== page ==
The day Europe got Israel’s attention

Responding to the EU’s decision to limit all joint projects at the Green Line, Prime Minister Netanyahu displayed a confrontational attitude, vowing not to let anyone ‘harm’ the settlers.

Israeli Prime Minister Netanyahu. Called the EU to deal with Syria and Iran, rather than Israel  (Photo: Kobi Gideon / GPO)
Israeli Prime Minister Netanyahu. Called the EU to deal with Syria and Iran, rather than Israel  (Photo: Kobi Gideon / GPO)

 

UPDATE: This post has been updated with clarifications from an EU source regarding the nature of the new guidelines. Read the full guidelines here

The European Union’s decision to limit all joint projects with Israel beyond the pre-1967 borders accomplished what all of President Obama’s speeches and Secretary of State Kerry’s diplomatic missions have failed to – it put the occupation back as the top story on the Israeli agenda.

The new European guidelines – UPDATE: the exact term is Commission Notice – which were revealed by Haaretz’s Barak Ravid this morning, will demand that any agreement with an Israeli institution include an article limiting activities beyond the pre-1967 borders. The guidelines allow European involvement with Israeli institutions which are based beyond the Green Line – as the Justice Department is, for example – as long as the joint activity doesn’t take place in occupied territory. In accordance with the international community’s longstanding position, the guidelines don’t recognize the Israeli annexation of East Jerusalem and the surrounding territories, or the Golan Heights.

The non-binding guidelines were delivered to all 28 EU member states on June 30 and they are due to come into effect this Friday in 2014.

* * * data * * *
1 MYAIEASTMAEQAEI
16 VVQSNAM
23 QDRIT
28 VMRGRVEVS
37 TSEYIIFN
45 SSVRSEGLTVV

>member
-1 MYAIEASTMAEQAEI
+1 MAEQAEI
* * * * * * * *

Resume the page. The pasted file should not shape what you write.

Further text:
UPDATE: The Commission Notice doesn’t mention agreements but rather applies to “EU grants, prizes and programs”. Ariel University, for example, cannot benefit from a European grant, but if a member-state chose to fund it, it can go on doing so. 

Unlike previous warnings and condemnations of settlement construction, which Israelis seem to have gotten used to, this step caught the Israeli public, media and government by surprise (at least part of the reason is that the Foreign Ministry is on strike and the foreign minister position is vacant pending the conclusion of Avigdor Liberman’s trial). All media outlets were quick to post follow-ups to Haaretz‘s story this morning. UPDATE: According to a European source, Israel was informed of the process during all its stages. 

Knesset members and government ministers have been issuing uncoordinated statements throughout the day. Deputy Foreign Minister Ze’ev Elkin, himself a settler, called the decision “unfortunate;” Housing Minister Uri Ariel of the Jewish Home party was much more blunt, calling the decision “racist” and saying that it “resembles boycotts against Jews in Europe 66 years ago.”

Finance Minister Yair Lapid of the Yesh Atid party also slammed the European move. “This is a miserable directive, poorly timed, and it sabotages efforts by US Secretary of State John Kerry to bring the two parties to the negotiating table,’’ said Lapid, whose position on the Palestinian issue is similar to the Likud’s. “The EU directive signals to the Palestinians that there is no international or economic price to be paid for their continuing refusal to return to talks, and causes them to believe that Israel will be forced to capitulate to economic and diplomatic pressure.”